Bizzaro Book Review: Boy’s Life by Robert McCammon

A couple weeks ago I picked up a book called Mr. Penumbra’s 24 Hour Bookstore by Robin Sloan. The story was about a young man hired to work at a mysterious bookstore which is home to a very strange collection of books. The mystery gripped me drawing me further and further into the book, page after page spent in breathless anticipation. I finished in less than a week.

No, you read the title right. I’m still reviewing Boy’s Life by Robert McCammon. But I bring up Mr. Penumbra’s 24 Hour Bookstore for sake of comparison. Because when reading Boy’s Life I was not gripped with a burning desire to forage further into the book, an unquenchable need to turn the page to see what happened next. I would put the book down for whole weeks at a time, reading other far more demanding tales in the gaps between. And yet, in retrospect, I can unequivocally say that Boy’s Life topped them all.

Hang around writers on Twitter for very long, and you’ll inevitably find them linking to blog post with titles like “How to Create Tension on Every Page”. There’s this drive to hook the readers right in the gut and pull them to the edge of their seats. And maybe there’s nothing wrong with that.

But I think we’d be wrong to dismiss the story that doesn’t turn up the heat beneath your feet to keep you dancing from one chapter to the next. There is more to art than tension; there is more to beauty than anticipation.

Boy’s Life is a story of the kind of magical childhood that can only truly exist in the mind, long lazy summers, daring adventures in the woods, unbreakable friendships, and the promise of a world filled wonder. It’s the story of a town, a safe familiar place where life is slow and easy. It’s the story of loss, of death, of an era fading into memory. In short it is Robert McCammon’s love letter to his boyhood.

If you read the synopsis of this book on most of the websites I’ve seen it’s spun as a murder mystery, but I take issue with that, and I’m pretty sure Robert McCammon would too. There’s a scene in Boy’s Life in which the protagonist-narrator, a boy named Cody, meets with the son of the richest man in town, a young man who’s not quite right in the head. He tells Cody about the book he tried to write about their hometown, Zephyr, how he just wanted to capture the people, the feel of how wonderful it was like to live there. He tells how he went to the publishers with his vignettes and was asked to add a murder mystery, told that people liked murder mysteries, and so he did, added in the gruesome telling of a tale of murder, feeling every moment as if he was murdering someone he loved more than anything.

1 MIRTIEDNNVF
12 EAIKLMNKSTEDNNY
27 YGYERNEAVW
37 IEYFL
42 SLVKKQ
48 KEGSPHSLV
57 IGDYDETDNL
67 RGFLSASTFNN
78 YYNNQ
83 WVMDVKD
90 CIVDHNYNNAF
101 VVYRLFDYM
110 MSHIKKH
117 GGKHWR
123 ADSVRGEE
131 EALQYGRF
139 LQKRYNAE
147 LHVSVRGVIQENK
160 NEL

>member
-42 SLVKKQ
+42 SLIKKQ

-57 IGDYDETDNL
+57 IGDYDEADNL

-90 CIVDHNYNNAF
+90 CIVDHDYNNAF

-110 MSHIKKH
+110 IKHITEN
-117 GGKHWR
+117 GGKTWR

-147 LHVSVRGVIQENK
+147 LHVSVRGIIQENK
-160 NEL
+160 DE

And then you realize Robert McCammon is putting his words in this man’s mouth, that you’re reading a story of a small down, nothing more than memories and wishes with the sole narrative thread tying them together is a murder mystery that doesn’t quite fit in with the rest of the book.

Because you’ve got to have that hook. You’ve got to have the narrative tension pulling you forward through the pages. Love and memories and magic aren’t enough. So they say.

But the strength of Boy’s Life isn’t in the murder and the mystery. It’s in the wonder. It’s in the beauty. It’s in the magic of childhood filtered through the rose-colored lens of nostalgia.

It’s in showing you the joy of boyhood so perfectly and completely that when you’ve finally turned the last page you cannot help but weep for its loss.


3 responses to “Bizzaro Book Review: Boy’s Life by Robert McCammon

  1. Boy’s Life is one of my favorite books of all time. Even though it’s been a while since I’ve read it (and I’ve read it several times) I can still vividly recall the little set pieces that so struck me, long after I forgot the “murder mystery” aspect. The Candystick Kid, what happened to the triceratops, the ghost dog…. It’s just a lovely, magic piece of work.

  2. I agree with Keri, it’s on my all time favorite list. The scene where the baseball goes into the air just may be one of the best ever written. I love the odd and original, but hate how formulaic writing has become over the years. Can you imagine Dickens or Twain or Tolstoy going to a modern editor/ All the good bits would be rung out.

  3. Thank you, this is a matter which is dear to my heart.
    Is there any way I can speak to you? My name’s June Richard and I’d
    get into this more deeply.

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